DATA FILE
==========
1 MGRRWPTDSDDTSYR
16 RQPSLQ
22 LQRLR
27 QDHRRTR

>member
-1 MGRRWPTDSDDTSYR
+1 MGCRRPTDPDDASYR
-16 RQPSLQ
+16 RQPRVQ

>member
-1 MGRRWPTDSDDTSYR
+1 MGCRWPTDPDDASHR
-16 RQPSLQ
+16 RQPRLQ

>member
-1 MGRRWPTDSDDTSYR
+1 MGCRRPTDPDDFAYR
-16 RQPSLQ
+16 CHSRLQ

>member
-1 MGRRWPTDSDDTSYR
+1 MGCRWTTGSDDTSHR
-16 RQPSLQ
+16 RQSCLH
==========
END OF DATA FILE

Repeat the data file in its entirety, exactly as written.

1 MGRRWPTDSDDTSYR
16 RQPSLQ
22 LQRLR
27 QDHRRTR

>member
-1 MGRRWPTDSDDTSYR
+1 MGCRRPTDPDDASYR
-16 RQPSLQ
+16 RQPRVQ

>member
-1 MGRRWPTDSDDTSYR
+1 MGCRWPTDPDDASHR
-16 RQPSLQ
+16 RQPRLQ

>member
-1 MGRRWPTDSDDTSYR
+1 MGCRRPTDPDDFAYR
-16 RQPSLQ
+16 CHSRLQ

>member
-1 MGRRWPTDSDDTSYR
+1 MGCRWTTGSDDTSHR
-16 RQPSLQ
+16 RQSCLH